Welcome to our ool. Notice there is no p in it. Let’s keep it that way.

What's in your swimming pool?

'Welcome to our ool. Notice there is no p in it. Let’s keep it that way.'

When we were kids, that was the ubiquitous message nailed to nearby fences or on the toilet doors of those lucky enough to have a backyard pool (sorry—ool). A plea to keep the germs out, to keep their pristine, chlorinated water sparkling clean. But when it comes to the germs in our pools, it turns out that a yellow current isn’t the worst of our worries. Not by a long shot.

Like us, the germs which enjoy hanging out in swimming pools come in all shapes and sizes. They include various viruses (such as hepatitis A and norovirus), bacteria (Shigella species; E. coli) and parasites (Cryptosporidium and Giardia). Each can cause a range of symptoms, usually of the kind most of us would tend to call ‘gastro’: things like diarrhoea, nausea, vomiting and stomach cramps.

So how do they get into the water? Obviously not by leaping from the diving board or clambering down the poolside ladder. Rather, they get there by hitching a ride—on us. The way many of these germs are spread from person to person in swimming pool water is via faecal transmission—in other words (prepare for the eww factor), by people swallowing water that’s had poo in it.

These bugs live and multiply happily in an infected person’s gastrointestinal tract and are excreted in their poo. Not surprisingly when you think about it, there are actually small amounts of poo on most people’s bottoms—about 0.14 grams of faeces on average, according to the United States’ Centers for Disease Control and Prevention. Poo gets washed from their skin into the water, and the contaminated water is then accidentally swallowed by other swimmers, transferring the germs to their bodies.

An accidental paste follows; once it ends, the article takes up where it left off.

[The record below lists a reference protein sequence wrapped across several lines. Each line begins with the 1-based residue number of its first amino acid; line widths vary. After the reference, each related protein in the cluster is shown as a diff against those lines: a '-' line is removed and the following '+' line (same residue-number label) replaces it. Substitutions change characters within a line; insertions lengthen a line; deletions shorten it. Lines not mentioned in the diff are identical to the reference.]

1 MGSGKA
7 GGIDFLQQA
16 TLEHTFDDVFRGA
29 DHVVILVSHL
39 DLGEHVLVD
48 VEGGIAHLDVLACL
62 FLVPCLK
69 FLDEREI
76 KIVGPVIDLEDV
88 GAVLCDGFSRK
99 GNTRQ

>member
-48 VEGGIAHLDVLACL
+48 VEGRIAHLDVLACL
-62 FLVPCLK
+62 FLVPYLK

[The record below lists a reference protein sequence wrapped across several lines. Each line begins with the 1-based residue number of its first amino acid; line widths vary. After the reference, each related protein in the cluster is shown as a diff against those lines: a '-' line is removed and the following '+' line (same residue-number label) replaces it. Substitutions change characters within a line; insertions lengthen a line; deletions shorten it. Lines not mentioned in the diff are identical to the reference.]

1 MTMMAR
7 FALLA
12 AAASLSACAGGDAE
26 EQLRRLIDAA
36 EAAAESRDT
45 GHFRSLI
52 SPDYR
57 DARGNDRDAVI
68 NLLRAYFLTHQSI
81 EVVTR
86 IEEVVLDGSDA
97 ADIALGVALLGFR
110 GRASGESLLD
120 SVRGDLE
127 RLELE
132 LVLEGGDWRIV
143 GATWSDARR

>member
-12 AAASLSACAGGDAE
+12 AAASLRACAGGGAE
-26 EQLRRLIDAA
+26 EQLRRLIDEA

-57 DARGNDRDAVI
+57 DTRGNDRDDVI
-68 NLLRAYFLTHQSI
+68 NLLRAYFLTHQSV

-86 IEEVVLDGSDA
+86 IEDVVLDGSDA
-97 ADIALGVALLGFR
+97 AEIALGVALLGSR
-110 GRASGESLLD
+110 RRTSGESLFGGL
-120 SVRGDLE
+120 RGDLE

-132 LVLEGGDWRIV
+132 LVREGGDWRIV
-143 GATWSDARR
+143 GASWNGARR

More drastically, a baby or toddler might poo in the water (what the World Health Organization rather euphemistically calls an accidental faecal release, or AFR), small amounts of which may then be swallowed by other swimmers.

If you’re pretty sure you don’t swallow the water when you swim, a 2006 study found that, during a 45-minute swim, adults swallowed, on average, 37 millilitres—that’s almost two tablespoons. Children swallowed twice that amount. Once swallowed, germs live in their new host’s gastrointestinal tract until they’re pooed out, beginning the cycle again.

This article was adapted from Academy website content reviewed by the following expert: Professor Una Ryan Biochemistry, Murdoch University